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Having your own robot is one of those child-like dreams that never really goes away. Sure, as a kid you might have spent longer daydreaming about what you could do with a robot, but as a teenager or even an adult, there’s still something about having a programmable robot friend that brings back the same spark of imagination. The good news is that regardless of how old you are, there are plenty of robotics kits that set out to balance learning and play so people of all ages can pick up the basics of robotics and coding. Here are some of the best options out there for anyone – from kindergarten-aged kids to teens.
Pai Technology Botzees – Ages 4+
Pai Technology’s Botzees robotics kits combine building and coding in a simple, kid-friendly environment. The kit comes with 130 pieces – including two motors and a sensor – which can be used to create six pre-designed robots, or combined in any way to create your own. The pieces are bigger than Lego bricks, which make them easier for younger kids to build with, and there are animated instructions on the Botzees app, as well as 30 interactive puzzles that teach key concepts in coding.
The app and the interactive puzzles contain the bulk of the educational content in the kit. Kids learn basic concepts in coding through the in-game narrative; it incorporates challenges such as helping the robots search for parts and solve puzzles, making use of augmented reality (AR) throughout. The coding uses the “block” format, which helps teach the structure and syntax of code without going into excessive detail.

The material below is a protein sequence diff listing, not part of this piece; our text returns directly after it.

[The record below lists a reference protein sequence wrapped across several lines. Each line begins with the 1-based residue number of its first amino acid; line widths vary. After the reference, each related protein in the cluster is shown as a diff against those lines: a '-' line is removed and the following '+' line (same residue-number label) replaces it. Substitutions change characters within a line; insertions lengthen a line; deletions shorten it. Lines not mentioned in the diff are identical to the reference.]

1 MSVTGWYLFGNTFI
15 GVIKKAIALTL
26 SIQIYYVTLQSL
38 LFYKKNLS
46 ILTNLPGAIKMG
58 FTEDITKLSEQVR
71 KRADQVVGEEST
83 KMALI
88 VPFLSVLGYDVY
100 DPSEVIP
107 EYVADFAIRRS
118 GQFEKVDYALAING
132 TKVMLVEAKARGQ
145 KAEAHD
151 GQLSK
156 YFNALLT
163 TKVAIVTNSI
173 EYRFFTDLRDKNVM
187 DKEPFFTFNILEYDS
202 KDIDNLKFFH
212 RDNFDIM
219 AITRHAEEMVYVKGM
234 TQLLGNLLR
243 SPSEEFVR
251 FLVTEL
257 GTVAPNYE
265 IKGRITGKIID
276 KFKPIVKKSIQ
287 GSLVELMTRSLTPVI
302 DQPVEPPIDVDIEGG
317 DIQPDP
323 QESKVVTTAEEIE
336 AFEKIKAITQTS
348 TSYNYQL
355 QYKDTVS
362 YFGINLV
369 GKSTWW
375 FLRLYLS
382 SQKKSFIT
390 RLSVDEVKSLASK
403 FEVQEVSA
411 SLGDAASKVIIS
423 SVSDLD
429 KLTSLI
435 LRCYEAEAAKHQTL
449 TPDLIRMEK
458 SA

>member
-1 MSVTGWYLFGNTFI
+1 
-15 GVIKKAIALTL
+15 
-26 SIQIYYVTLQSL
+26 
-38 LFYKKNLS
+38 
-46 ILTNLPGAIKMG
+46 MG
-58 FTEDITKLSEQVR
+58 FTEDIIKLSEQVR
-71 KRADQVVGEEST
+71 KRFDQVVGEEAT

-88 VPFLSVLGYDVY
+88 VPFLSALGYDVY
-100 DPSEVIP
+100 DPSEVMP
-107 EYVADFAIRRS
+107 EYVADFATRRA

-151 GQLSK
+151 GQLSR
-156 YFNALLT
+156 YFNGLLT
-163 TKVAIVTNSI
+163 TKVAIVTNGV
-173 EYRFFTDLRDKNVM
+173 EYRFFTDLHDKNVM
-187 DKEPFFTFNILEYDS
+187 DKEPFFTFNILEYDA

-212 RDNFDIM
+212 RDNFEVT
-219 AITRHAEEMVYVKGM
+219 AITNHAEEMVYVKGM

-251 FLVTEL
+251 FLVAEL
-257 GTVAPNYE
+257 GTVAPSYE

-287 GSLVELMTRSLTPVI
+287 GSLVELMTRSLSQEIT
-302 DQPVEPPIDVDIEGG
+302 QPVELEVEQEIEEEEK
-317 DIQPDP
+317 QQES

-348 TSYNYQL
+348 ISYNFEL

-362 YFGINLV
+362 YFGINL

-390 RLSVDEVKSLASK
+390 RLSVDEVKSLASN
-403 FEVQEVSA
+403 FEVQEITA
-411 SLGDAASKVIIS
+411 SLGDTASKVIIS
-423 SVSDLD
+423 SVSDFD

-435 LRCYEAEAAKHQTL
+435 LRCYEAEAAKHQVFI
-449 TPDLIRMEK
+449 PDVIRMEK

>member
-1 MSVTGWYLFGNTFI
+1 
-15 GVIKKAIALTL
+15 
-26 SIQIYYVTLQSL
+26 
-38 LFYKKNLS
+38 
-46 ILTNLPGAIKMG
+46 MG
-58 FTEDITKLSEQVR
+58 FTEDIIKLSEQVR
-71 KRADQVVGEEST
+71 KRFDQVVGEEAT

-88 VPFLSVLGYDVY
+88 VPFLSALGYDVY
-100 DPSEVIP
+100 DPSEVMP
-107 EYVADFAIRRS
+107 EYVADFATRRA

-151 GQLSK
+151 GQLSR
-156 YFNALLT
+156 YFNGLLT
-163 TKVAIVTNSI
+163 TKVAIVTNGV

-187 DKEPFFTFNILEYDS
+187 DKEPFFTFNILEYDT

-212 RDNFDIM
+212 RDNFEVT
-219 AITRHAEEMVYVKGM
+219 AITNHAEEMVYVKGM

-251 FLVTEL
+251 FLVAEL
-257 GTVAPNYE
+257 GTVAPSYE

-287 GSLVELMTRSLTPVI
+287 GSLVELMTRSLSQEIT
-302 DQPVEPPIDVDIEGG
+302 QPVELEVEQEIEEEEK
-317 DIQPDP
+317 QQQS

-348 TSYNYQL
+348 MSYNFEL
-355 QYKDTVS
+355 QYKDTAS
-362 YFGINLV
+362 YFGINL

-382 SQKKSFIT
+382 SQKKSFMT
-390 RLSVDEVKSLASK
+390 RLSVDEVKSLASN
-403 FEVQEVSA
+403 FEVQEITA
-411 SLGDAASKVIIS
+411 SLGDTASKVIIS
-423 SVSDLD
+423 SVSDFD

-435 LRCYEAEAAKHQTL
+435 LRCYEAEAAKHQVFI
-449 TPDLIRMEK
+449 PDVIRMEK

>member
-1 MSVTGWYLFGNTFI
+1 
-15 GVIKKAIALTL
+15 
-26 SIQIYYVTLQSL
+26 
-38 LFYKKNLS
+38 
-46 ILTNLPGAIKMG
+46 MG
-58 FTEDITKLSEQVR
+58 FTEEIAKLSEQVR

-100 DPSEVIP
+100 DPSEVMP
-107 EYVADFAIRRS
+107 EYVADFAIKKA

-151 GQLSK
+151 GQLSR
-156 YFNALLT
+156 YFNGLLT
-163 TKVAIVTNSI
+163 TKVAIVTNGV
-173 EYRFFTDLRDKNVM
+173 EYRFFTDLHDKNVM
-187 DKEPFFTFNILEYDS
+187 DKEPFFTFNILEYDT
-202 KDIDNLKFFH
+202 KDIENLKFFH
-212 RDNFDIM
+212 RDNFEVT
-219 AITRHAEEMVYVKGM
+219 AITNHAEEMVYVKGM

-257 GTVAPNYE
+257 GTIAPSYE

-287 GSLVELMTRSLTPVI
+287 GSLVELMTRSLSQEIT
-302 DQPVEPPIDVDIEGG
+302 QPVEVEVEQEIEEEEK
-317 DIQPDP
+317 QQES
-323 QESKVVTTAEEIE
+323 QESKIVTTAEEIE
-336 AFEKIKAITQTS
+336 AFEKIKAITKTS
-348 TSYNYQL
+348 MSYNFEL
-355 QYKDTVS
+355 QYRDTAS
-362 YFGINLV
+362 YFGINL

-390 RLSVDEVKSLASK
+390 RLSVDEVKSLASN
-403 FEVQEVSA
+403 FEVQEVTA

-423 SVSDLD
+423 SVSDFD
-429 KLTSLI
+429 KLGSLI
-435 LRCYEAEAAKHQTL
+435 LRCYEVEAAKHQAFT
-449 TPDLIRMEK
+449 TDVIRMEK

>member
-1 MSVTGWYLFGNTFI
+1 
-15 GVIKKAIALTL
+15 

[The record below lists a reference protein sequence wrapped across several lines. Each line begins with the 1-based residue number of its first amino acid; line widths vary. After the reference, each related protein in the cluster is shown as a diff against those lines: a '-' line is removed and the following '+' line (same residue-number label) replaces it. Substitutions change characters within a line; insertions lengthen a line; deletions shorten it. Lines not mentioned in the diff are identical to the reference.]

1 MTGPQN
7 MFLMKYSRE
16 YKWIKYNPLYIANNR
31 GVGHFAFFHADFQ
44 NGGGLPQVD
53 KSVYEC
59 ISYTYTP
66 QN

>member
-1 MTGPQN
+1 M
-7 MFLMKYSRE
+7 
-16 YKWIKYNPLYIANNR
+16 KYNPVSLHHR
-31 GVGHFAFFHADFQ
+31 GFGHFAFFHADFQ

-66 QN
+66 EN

Available at Amazon: Pai Technology’s Botzees Robotics Kits
Wonder Workshop Dash – Ages 6+
Dash from Wonder Workshop puts the focus on coding more than some of the other robot kits out there, with the robot coming pre-made, charged and ready-to-go. It comes with building brick connectors, so you can use your own Legos to transform the robot into whatever you like, as well as plenty of optional accessories. The most important part, though, is the compatibility with five different free apps, which build up your kids’ coding knowledge gradually ; it introduces them to what Dash can do.
The Go App introduces the lights, sounds, sensors and capabilities of the robot, while the Path App introduces some key concepts of coding, such as sequencing with no need to even read, and the Wonder App adds some complexity through a picture-based coding language. Finally, the Blocky App introduces more advanced concepts, including loops, conditionals and events.
Available at Amazon: Dash Robot from Wonder Workshop
Makeblock Codey Rocky – Ages 6+
Codey Rocky from Makeblock is a pre-made programmable robot that focuses on coding but gives plenty of opportunity for general play too. The robot has two motors, a 6-axis gyroscope, a light sensor, range sensor, a color sensor, on-board Wi-Fi, Bluetooth and an IR transmitter. The 16 × 8 LED display gives Codey Rocky the ability to show facial expressions and it also supports some basic on-board games such as snake. Most of the possibilities for the robot are dependent on the free Makeblock app, though.